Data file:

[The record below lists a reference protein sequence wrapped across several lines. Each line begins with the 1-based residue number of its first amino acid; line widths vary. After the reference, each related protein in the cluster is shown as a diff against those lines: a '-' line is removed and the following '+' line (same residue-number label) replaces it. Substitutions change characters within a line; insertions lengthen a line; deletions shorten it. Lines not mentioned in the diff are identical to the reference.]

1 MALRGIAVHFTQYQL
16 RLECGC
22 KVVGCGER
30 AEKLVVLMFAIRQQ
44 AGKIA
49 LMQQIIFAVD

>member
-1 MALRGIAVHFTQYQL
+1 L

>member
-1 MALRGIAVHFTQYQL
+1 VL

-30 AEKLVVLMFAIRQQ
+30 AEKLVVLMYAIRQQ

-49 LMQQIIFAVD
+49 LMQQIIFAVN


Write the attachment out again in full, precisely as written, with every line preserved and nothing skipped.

[The record below lists a reference protein sequence wrapped across several lines. Each line begins with the 1-based residue number of its first amino acid; line widths vary. After the reference, each related protein in the cluster is shown as a diff against those lines: a '-' line is removed and the following '+' line (same residue-number label) replaces it. Substitutions change characters within a line; insertions lengthen a line; deletions shorten it. Lines not mentioned in the diff are identical to the reference.]

1 MALRGIAVHFTQYQL
16 RLECGC
22 KVVGCGER
30 AEKLVVLMFAIRQQ
44 AGKIA
49 LMQQIIFAVD

>member
-1 MALRGIAVHFTQYQL
+1 L

>member
-1 MALRGIAVHFTQYQL
+1 VL

-30 AEKLVVLMFAIRQQ
+30 AEKLVVLMYAIRQQ

-49 LMQQIIFAVD
+49 LMQQIIFAVN